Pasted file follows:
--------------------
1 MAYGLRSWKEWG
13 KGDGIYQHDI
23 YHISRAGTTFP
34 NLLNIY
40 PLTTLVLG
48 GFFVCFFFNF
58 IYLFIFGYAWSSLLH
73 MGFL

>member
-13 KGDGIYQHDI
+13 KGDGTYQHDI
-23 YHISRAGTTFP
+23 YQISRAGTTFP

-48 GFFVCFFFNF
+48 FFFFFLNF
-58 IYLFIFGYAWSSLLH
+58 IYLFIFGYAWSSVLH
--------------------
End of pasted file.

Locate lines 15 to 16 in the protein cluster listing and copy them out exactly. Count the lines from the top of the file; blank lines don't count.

+48 FFFFFLNF
-58 IYLFIFGYAWSSLLH